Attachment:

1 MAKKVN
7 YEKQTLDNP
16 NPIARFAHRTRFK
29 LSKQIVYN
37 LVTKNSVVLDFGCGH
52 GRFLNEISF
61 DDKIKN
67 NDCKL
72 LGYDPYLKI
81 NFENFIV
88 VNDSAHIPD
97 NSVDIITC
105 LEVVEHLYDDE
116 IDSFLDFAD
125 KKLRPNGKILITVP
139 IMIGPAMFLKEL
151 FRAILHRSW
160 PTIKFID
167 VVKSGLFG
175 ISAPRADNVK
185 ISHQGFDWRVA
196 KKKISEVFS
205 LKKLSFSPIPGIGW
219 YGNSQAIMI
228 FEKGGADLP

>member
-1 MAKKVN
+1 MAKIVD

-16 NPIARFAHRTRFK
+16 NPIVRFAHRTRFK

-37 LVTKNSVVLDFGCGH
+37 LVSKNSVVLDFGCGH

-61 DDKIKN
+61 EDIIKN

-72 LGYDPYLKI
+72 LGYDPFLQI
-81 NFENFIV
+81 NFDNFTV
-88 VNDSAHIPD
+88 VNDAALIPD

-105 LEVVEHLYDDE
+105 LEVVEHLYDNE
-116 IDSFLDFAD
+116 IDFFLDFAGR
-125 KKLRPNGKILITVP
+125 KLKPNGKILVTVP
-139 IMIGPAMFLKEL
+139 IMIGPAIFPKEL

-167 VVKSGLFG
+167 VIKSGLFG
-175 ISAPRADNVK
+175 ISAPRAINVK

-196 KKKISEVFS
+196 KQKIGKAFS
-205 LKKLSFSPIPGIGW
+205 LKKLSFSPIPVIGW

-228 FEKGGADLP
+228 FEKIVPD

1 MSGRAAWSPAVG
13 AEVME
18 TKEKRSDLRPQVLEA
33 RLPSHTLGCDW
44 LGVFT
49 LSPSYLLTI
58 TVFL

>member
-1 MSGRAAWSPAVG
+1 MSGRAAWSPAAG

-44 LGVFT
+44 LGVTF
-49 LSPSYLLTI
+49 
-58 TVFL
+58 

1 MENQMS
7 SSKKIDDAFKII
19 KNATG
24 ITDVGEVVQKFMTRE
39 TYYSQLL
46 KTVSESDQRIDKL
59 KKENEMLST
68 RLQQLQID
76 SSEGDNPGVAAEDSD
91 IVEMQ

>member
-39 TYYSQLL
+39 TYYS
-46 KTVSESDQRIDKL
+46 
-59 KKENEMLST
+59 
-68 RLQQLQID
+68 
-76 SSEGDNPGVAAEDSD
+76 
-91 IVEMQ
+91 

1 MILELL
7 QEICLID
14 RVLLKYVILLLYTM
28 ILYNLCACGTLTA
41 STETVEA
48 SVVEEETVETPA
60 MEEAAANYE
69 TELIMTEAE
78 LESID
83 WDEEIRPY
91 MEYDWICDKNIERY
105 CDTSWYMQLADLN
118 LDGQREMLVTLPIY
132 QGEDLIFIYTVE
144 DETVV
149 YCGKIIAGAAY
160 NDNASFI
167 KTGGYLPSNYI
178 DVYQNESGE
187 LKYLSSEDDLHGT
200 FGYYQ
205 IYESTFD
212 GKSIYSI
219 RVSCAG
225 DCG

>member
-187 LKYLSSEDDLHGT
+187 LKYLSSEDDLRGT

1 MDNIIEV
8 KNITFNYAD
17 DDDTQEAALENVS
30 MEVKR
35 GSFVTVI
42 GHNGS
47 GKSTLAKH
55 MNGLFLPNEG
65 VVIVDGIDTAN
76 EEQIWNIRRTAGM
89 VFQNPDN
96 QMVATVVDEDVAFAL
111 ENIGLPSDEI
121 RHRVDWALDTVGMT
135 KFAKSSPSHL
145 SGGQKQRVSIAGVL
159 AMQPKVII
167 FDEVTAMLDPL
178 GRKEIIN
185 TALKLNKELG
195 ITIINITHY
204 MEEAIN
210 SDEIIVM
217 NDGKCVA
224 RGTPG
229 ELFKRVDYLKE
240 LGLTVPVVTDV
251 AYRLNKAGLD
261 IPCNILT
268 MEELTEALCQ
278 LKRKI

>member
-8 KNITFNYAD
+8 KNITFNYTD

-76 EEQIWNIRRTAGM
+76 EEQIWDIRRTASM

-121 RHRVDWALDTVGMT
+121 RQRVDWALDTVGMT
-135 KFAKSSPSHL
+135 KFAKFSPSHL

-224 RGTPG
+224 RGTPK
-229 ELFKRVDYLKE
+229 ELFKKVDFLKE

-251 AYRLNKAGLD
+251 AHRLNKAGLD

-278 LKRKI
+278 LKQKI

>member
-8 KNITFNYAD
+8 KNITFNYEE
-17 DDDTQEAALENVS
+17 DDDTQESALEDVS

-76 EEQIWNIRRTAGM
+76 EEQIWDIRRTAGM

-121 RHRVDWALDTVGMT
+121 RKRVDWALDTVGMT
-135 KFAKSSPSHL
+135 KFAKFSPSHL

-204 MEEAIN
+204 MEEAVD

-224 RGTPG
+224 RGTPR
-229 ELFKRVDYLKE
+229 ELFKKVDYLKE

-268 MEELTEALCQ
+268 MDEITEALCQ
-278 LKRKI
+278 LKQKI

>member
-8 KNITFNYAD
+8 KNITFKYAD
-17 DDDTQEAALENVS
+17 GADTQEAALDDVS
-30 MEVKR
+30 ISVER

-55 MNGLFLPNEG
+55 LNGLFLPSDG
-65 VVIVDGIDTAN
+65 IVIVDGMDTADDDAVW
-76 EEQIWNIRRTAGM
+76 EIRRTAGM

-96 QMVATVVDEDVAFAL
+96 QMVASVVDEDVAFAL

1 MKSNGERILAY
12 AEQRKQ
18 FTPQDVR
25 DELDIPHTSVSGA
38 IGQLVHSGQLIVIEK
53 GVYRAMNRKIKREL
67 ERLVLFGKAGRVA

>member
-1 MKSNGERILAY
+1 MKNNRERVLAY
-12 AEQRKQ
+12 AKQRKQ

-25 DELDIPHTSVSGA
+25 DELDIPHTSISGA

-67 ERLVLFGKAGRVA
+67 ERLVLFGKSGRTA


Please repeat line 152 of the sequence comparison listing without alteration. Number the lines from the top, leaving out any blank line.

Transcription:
240 LGLTVPVVTDV